LIBC Sylvius Lectures

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Hugo Critchley, Brighton and Sussex Medical School

Date & Time:  19 september 2019, 4.30 pm
Location: Faculteit Sociale Wetenschappen, Pieter de la Court gebouw, Wassenaarseweg 52, room 1A-20

 

 

Autonomic control, interoception, and experience

The internal state of our bodies influence how we experience ourselves and the external environment. With a focus on the phasic signals that accompany individual heartbeats, I will discuss evidence implicating the predictive (autonomic) control and interoceptive representation of physiological state as the correlate of mental effort, the basis for affective feelings, and the substrate of self-representation.
Such embodiment of mental processes underpins the experience of perceiving and acting on the world. Knowledge about the brain mechanisms supporting interoception informs our understanding of normative conscious processes and of how psychiatric symptoms arise through their disorder.

Hugo Critchley 2014 web Cropped 246x360 smallAbout Hugo Critchley:
Hugo Critchley is the Professor of Psychiatry at Brighton and Sussex Medical School (BSMS) and head of the BSMS Department of Neuroscience and Neuroimaging. Hugo’s research focuses on body-brain interaction in health and across psychiatric disorders. Since 2010, he has codirected the University of Sussex Sackler Centre for Consciousness Science with Prof Anil Seth.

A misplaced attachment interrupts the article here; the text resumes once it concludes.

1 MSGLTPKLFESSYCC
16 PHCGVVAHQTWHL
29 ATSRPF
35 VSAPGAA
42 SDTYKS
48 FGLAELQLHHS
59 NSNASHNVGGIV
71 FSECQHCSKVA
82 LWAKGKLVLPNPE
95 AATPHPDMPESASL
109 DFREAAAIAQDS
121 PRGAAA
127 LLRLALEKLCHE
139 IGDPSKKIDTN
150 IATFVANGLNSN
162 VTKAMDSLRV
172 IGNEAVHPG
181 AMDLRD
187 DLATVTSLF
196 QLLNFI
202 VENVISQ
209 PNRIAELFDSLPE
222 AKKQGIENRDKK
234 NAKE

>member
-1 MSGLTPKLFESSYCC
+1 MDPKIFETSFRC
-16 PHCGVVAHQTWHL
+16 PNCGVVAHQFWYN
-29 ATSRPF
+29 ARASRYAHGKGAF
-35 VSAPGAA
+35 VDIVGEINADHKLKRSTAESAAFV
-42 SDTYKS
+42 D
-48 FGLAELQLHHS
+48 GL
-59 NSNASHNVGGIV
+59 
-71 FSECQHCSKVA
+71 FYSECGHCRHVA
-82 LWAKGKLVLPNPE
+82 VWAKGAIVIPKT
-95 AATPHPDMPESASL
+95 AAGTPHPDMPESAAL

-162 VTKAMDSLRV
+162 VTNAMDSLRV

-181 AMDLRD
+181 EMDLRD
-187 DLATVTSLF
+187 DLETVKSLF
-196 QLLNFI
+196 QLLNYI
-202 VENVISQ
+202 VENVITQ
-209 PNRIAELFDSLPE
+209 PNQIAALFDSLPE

Hugo trained in Physiology and Medicine in the University of Liverpool before completing a Doctorate in Psychological Studies at the University of Oxford.  He subsequently combined research and psychiatry training at the KCL Institute of Psychiatry and through fellowships held at the Functional Imaging Laboratory, UCL Institute of Neurology where he developed expertise in neuroimaging and clinical autonomic science.  Hugo moved from to Sussex as inaugural (foundation) Professor of Psychiatry at BSMS in 2006. Clinically, Hugo is trained in neuropsychiatry and leads a busy clinical service for adults with neurodevelopmental conditions, including autism, ADHD and Tourette syndrome.

 

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